As Dunninger’s success rose he began to write articles for a number of magazines like Time, Vanity Fair, Readers Digest, Science and Invention, Life and SAM, the Society of American Magician’s journal ‘The Sphinx’. He also used his good friend magician /author Walter B Gibson as a ghost writer for a number of his books. They collaborated together on his last book that was titled ‘Dunninger’s Secrets’. I’m sure that many magicians will have a copy of the very large ‘Dunninger’s Complete Encyclopaedia of Magic’ on their shelves too.
Astonishing Winston Churchill:
During a tour of England during World War Two he was invited to perform for British Prime Minister Winston Churchill at the war office. Taking a deck of cards Churchill was invited to place cards face down on the table into separate piles of what he felt were red or black cards. When the cards were turned over one pile was all black and the other all red cards. This particular card trick had a profound effect upon Churchill that most readers will quickly recognise as Paul Curry’s, “Out of this World”.
Dunninger was once asked how he did what he did and replied, “Any three year old child could do what I do – with thirty years practice”. However he often claimed he used ESP or telepathy techniques and enjoyed using Dai Vernon’s Brainwave deck that was carefully disguised in his routines.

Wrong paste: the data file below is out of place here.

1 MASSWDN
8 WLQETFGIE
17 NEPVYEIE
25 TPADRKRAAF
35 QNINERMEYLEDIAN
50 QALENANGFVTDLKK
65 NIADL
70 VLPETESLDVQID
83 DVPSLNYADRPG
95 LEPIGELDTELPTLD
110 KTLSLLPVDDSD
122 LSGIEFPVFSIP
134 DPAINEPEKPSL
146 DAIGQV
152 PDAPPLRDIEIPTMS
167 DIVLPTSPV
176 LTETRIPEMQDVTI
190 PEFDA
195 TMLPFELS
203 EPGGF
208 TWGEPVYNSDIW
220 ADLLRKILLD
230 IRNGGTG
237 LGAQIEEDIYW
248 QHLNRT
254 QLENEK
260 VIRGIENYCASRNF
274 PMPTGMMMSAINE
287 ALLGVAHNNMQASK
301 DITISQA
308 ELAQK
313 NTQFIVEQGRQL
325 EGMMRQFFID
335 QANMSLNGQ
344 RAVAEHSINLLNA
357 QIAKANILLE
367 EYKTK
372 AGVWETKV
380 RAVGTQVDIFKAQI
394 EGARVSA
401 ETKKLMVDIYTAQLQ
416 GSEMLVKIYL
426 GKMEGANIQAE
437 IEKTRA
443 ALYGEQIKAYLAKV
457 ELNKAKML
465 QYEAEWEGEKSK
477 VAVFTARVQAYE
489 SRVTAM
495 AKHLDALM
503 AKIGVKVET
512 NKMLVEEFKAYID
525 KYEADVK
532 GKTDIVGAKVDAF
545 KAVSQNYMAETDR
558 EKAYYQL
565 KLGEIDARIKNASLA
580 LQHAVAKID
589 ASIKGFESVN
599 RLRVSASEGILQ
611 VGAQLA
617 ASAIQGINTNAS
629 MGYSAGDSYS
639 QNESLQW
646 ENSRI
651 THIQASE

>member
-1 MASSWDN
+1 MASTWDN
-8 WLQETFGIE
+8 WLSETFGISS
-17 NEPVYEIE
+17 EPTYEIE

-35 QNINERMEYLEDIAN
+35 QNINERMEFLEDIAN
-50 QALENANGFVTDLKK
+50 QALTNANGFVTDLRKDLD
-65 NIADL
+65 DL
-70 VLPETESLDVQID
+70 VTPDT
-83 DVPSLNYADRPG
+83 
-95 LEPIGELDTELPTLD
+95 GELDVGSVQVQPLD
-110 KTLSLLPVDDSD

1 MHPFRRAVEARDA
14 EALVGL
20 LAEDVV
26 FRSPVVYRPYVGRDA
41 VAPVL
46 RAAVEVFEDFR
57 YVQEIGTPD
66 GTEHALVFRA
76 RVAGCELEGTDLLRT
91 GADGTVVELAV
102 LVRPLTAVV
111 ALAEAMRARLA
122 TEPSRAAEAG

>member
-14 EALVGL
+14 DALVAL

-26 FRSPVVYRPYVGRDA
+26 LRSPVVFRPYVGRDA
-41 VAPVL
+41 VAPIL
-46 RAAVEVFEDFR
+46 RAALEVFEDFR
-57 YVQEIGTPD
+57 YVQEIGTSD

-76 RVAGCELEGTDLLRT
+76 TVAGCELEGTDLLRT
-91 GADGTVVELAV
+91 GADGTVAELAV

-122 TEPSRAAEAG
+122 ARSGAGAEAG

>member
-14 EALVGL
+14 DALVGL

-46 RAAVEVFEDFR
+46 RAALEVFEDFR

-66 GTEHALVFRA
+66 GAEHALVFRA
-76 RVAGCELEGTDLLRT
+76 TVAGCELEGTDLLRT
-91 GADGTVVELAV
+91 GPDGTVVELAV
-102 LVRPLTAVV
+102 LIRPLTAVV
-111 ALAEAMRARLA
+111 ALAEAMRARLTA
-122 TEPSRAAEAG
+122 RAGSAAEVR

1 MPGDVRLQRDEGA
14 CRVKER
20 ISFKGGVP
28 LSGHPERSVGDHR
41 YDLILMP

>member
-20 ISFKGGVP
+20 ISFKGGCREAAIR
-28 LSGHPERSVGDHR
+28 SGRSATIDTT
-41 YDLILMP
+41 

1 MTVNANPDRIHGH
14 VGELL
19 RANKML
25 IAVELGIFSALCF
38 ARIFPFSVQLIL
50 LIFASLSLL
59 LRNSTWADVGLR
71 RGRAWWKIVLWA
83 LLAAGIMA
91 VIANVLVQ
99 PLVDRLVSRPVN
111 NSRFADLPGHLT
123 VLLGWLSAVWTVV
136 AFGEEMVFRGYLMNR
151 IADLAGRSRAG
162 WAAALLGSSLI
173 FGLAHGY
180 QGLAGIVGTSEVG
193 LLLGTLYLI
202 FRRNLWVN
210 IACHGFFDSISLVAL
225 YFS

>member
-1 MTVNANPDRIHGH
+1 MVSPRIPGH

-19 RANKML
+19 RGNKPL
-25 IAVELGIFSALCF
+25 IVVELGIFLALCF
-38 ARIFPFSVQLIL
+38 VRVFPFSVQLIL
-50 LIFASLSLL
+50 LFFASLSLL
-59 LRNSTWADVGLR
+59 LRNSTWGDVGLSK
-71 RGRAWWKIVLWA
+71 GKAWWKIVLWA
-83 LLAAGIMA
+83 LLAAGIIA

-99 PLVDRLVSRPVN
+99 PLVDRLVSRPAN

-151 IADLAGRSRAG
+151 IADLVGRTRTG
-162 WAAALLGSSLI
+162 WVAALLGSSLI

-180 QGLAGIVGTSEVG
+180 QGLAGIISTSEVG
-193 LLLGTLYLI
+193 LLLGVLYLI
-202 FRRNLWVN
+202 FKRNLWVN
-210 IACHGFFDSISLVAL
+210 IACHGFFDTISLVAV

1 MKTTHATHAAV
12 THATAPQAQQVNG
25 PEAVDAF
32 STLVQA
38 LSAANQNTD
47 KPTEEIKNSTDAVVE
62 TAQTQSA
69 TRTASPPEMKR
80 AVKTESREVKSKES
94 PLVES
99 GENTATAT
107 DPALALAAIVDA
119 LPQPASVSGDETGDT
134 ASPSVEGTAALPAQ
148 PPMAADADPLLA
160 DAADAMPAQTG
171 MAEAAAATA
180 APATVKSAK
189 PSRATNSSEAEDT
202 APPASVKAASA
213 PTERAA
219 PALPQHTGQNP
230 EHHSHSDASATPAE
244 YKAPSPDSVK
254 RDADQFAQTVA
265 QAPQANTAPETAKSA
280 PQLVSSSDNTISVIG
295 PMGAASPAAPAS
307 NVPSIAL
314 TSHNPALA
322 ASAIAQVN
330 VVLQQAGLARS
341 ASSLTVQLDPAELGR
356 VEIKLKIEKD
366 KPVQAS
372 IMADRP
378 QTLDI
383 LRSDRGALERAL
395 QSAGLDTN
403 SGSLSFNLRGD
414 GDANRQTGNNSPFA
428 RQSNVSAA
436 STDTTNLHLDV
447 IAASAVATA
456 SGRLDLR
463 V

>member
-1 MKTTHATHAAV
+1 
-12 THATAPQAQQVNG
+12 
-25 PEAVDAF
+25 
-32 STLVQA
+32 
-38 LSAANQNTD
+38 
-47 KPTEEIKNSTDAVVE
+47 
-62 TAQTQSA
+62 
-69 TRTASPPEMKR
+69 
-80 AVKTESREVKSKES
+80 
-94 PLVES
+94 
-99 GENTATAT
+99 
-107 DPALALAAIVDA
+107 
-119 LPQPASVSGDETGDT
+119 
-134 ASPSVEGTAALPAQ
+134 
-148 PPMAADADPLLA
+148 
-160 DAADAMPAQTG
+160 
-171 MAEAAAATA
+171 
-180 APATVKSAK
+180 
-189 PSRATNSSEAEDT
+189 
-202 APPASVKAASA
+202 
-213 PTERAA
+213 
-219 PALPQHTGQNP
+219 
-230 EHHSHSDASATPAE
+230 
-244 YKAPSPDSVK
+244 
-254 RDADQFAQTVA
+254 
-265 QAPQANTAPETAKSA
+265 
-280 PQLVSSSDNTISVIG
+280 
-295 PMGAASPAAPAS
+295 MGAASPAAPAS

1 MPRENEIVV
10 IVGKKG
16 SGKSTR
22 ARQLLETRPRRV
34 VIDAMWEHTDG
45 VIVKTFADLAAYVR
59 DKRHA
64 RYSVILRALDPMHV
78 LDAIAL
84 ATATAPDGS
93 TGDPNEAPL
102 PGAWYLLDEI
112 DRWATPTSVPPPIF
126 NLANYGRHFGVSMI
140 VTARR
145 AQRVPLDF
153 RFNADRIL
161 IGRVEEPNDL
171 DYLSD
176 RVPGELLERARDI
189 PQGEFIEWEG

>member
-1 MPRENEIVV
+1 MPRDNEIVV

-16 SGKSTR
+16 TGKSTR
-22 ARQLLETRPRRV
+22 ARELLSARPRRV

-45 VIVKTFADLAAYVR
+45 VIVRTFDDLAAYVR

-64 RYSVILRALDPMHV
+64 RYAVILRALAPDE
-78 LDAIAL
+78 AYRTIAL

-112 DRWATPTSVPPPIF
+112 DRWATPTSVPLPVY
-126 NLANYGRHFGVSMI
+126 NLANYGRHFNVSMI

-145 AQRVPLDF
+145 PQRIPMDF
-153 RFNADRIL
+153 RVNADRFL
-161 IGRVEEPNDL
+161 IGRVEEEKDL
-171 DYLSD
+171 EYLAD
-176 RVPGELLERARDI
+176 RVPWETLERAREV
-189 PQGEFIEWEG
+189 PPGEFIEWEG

Joseph Dunninger was fortunate to not only become famous as a radio personality but with the advent of television he became highly successful also through this new entertainment medium. Fortunately many of his TV programmes were recorded via the Kinescope. Very often mentalists make a disclaimer prior to their performances while Dunninger quite often began his shows with magic tricks by performing the Linking Rings, or Egg Bag. Whether he did this as a disclaimer or not we don’t know. Perhaps he was saying “This is magic but what I do later is done purely with my mind”. One of the highlights of his stage mental act was his “Brain Buster Effect’, finales. These were usually elaborate mental masterpieces in the form of a prediction or spectacular stunt like causing a crystal wine glass to shatter. These usually involved a celebrity. Many of today’s mentalists discussion groups found Dunninger’s Brain Buster explanations and methods eluded them. Some explanations came forth but most remained purely speculation as to how he accomplished his Brain Buster mind reading.
Joseph Dunninger’s final television series for the ABC network was recorded but never broadcast in 1971, by which time he was suffering from Parkinson’s disease and had to retire. He passed away at his home in Cliffside, New Jersey on March 9th, 1975 aged 82. The man became a legend in the history of magic and he can be considered perhaps as the mentalist of the century, with many of his secrets taken with him. On the day he died, he was awarded a special acknowledgement from the Association of Magical Arts and Sciences – The Magic Castle in recognition of his work.